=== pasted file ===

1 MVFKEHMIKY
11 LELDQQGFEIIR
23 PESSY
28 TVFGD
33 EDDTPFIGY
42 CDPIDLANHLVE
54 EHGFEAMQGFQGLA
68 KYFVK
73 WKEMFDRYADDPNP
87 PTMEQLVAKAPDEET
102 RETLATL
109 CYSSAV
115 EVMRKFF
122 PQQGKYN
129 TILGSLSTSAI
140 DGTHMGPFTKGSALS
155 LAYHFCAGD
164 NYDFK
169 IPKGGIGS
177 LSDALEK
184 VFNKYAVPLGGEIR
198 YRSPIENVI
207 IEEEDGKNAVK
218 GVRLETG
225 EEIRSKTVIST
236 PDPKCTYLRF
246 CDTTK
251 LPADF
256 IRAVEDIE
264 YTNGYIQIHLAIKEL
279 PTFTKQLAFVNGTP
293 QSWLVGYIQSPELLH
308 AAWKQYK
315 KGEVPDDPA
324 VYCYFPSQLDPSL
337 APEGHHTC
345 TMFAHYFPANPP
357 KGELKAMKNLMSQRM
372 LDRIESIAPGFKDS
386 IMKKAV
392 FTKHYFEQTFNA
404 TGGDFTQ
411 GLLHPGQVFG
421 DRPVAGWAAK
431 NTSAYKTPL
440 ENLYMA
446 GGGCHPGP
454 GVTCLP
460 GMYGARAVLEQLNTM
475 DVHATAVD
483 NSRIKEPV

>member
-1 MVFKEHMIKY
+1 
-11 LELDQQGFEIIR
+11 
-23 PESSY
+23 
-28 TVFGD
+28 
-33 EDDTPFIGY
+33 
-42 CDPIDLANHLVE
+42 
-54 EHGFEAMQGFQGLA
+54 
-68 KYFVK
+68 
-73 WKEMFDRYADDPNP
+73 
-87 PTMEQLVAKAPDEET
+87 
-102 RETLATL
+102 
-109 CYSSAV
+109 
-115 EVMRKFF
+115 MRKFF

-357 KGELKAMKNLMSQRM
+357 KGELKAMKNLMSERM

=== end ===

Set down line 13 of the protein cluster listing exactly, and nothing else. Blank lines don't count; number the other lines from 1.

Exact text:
115 EVMRKFF